Columbus Public High School Students Have Mixed Feelings About Uniforms
As Columbus Africentric Early College students wait for the bus to go home, it's easy to tell where they go to school. That's because they're all wearing the same thing: black, purple or white shirts with tan or black pants. They are the only high school students in the Columbus Public School district who must wear a uniform. Principal, Bob Murphy, credits parents for the new policy.
"They felt students were more focused on education, their attitudes were better when they were in the elementary school and uniforms was a big part of that. Again, that was the first conversation we had and it was decided that it was something they really wanted to do. And I said, well, great, we'll make it happen," Murphy said.
Murphy said while parents wanted uniforms, some students were defiant.
"They fought it like crazy. We don't want to wear uniforms! And I'd say well, that's not a problem. You know, it's your choice. Either you wear the uniform or you go some place else. And parents were going: they're not going any place else so they're going to wear the uniform," Murphy said.
15-year-old Kierra Jones, who's in the ninth grade, dislikes the school uniforms. Jones believes the uniform policy was put in place to help get rid of socio-economic differences among students, but she said it does not work. "I don't like 'em. Why? Because, it's like, it's like; we had uniforms when we was in elementary school. Okay? And then we come to high school and we expect to have freedom. And basically we don't have it because we're wearing uniforms. We don't all want to look alike, we want to look different. Because uniform's not going to change everybody's attitude toward how they act toward everybody. I mean you can wear white and black and purple and tan, but it's not going to make your grades better," Jones said.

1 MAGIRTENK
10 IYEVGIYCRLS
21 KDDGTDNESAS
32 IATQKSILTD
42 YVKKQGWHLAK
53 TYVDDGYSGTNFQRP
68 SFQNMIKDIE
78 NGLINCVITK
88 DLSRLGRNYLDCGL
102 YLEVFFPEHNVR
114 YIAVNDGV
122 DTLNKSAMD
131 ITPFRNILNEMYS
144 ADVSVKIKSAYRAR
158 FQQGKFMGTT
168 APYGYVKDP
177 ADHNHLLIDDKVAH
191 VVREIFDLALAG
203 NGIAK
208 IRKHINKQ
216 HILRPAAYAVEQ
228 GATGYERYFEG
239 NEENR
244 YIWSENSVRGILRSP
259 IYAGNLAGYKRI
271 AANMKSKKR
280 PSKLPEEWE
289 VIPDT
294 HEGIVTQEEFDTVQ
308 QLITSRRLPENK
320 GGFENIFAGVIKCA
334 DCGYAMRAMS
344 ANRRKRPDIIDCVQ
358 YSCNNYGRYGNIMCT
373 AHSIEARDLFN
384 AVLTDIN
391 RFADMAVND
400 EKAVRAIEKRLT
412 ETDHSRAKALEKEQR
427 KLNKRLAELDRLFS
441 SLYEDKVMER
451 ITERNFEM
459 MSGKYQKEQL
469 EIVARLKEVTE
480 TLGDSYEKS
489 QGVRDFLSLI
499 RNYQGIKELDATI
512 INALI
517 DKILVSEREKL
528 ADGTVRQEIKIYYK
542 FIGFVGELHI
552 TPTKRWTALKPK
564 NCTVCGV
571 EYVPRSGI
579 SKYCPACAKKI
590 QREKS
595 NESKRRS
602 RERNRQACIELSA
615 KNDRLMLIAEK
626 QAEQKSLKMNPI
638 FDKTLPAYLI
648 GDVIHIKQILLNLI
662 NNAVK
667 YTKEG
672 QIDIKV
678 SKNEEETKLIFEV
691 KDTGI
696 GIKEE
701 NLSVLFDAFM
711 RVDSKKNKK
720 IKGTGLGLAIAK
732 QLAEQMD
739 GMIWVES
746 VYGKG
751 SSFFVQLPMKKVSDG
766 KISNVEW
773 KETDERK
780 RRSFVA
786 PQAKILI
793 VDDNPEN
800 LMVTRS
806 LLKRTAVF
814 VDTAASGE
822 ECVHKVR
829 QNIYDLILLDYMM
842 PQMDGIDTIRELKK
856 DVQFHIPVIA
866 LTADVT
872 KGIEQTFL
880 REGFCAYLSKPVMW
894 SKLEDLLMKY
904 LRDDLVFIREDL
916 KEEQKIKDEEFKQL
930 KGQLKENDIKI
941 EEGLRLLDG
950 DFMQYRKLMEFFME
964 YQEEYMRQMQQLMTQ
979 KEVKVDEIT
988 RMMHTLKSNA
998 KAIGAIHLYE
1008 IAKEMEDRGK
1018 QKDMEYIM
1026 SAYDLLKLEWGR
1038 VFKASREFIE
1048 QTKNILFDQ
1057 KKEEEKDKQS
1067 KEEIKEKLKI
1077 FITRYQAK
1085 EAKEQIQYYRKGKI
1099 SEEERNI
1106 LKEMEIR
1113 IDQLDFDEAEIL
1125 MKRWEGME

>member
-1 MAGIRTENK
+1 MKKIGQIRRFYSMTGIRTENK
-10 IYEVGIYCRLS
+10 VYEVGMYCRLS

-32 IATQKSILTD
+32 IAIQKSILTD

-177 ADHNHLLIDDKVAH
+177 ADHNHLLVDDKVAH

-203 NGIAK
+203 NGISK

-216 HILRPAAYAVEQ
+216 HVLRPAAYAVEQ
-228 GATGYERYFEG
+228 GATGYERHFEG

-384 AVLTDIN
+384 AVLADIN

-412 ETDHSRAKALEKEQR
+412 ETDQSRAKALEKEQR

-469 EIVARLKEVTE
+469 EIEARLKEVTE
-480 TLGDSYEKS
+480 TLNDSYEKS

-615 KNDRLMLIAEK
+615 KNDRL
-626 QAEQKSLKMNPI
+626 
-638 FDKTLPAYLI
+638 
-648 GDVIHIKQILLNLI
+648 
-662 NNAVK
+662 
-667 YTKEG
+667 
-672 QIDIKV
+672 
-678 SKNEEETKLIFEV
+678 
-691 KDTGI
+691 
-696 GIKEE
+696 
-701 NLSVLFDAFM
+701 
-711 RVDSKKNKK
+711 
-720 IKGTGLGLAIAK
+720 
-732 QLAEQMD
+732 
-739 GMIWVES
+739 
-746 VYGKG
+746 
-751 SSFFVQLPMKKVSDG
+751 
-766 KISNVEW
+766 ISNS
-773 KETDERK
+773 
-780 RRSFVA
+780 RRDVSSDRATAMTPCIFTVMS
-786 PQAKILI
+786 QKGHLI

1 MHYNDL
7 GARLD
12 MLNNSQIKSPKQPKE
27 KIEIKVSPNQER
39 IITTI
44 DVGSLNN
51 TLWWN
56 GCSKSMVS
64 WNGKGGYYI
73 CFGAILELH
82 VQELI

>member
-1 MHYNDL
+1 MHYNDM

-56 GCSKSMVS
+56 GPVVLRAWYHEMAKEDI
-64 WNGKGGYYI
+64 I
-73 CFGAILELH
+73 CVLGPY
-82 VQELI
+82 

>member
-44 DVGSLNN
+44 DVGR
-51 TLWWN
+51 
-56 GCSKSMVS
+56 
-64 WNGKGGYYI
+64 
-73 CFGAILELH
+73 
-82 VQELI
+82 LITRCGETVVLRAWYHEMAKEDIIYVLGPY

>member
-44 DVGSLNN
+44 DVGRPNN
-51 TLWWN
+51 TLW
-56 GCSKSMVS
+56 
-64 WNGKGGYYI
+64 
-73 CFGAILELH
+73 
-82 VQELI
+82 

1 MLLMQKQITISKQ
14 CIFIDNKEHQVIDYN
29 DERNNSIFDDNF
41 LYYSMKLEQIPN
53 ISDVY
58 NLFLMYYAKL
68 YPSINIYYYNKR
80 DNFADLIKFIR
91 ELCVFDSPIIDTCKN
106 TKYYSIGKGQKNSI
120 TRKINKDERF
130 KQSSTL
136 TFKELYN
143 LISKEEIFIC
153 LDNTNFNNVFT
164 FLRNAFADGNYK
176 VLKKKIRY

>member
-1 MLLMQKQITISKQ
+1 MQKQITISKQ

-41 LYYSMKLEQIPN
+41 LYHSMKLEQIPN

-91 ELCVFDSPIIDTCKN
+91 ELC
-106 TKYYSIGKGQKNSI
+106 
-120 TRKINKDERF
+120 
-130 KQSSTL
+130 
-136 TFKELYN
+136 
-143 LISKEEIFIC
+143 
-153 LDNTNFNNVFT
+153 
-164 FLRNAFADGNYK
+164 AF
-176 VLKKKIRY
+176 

Kalila Carmon practiced her rapping while waiting for the bus after school. Carmon is also in the ninth grade. But she thinks the uniforms have made her learning environment better. Carmon also said getting ready for school is easier.
"I think the uniforms are a terrific idea. Because for the fact that, you know, so we don't have to go through it every day to try to find something to wear. And the fact that it will keep kids focused on doing their work other than really focusing on what each other has on. Because that's what they really do these days," Carmon said.
Columbus Public Schools superintendent Gene Harris wants high school students in uniforms. A district committee made up of parents, teachers, students and administrators, is expected to make a recommendation before the start of the next school year. Harris said the committee will examine uniform policies in other Ohio urban school districts.
"There're just a variety of ways that it could be approached. But it's one of the reasons that we put a broad based committee together and not just decided to do this on a unilateral basis," Harris said.
A primary concern is whether students will comply with the uniform policy. Principal Murphy said already at Africentric students come up with all kinds of explanations for not being properly dressed.
"We get all kinds of excuses. Well so and so said we were going to have a dress down day. Nope, doesn't fly. You know, or you know, my teacher said we were going to go on a field trip and said we didn't have to wear the uniform. No, sorry. You know, they're kids," Murphy said.
Murphy said even though the policy has been in effect less than a year, 90 to 95 percent of the Africentric high schoolers come to school following the dress code. That's a good sign for district officials who want to persuade students and parents of the benefits of uniforms.